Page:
Provocative and Perilous
by pancake on April 25, 2017 - 5:28pm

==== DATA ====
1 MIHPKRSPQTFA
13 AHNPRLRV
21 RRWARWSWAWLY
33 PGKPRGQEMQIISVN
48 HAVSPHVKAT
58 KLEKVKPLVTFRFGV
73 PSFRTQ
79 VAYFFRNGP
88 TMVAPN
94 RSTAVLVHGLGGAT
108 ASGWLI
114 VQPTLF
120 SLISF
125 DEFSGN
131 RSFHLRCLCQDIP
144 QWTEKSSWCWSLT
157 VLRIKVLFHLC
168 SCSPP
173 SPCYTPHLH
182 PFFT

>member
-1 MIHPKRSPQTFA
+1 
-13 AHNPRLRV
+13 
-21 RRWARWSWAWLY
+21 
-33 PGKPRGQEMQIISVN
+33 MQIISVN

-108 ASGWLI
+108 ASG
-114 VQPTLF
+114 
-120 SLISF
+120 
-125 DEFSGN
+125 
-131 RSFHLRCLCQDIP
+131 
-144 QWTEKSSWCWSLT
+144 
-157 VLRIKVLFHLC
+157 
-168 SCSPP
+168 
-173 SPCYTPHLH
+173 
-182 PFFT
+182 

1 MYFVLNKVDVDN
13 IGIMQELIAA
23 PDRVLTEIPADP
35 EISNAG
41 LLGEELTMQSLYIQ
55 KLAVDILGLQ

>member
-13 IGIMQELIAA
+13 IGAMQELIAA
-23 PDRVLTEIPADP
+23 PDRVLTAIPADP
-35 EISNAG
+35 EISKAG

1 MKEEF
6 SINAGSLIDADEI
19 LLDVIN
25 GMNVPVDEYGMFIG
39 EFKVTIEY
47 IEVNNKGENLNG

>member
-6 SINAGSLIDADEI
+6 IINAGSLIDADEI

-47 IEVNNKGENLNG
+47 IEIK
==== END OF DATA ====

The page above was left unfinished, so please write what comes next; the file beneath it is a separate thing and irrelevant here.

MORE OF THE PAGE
Parisian fashion house Yves Saint Laurent boasts an iconic name in both the fashion and beauty industries, known for its luxury products and exclusivity. However, to stay a frontrunner and primary influencer in the constantly changing fashion industry, Saint Laurent must execute its advertising with an unparalleled artistry that provokes thought and offers consumers an incentive to purchase their products. As a result their advertisements are often provocative, a quality that Saint Laurent took too far in their Spring 2017 campaign by designer Anthony Vacarello. The campaign includes images that depict very thin women wearing very little clothing, positioned in a highly sexually manner that draws attention to their bodies rather than to their faces. These images are being criticized as “incitement to rape” (Robinson), and for ticking “all the sexist boxes” (Robinson), and thus their publication is ethically questionable. A teleological approach would condemn these advertisements for their harmful depiction of women as sexual objects, as they are not only degrading but can instill damaging values on their audience. However, a deontologist would argue that these publications are valid advertisements when considering the right to freedom of speech and expression, and might say that people, as rational beings, can choose whether or not to accept the messages delivered by Saint Laurent’s campaign images. In determining whether or not this campaign is ethical, a teleological approach best recognizes the widespread dangers associated with objectifying women in advertising.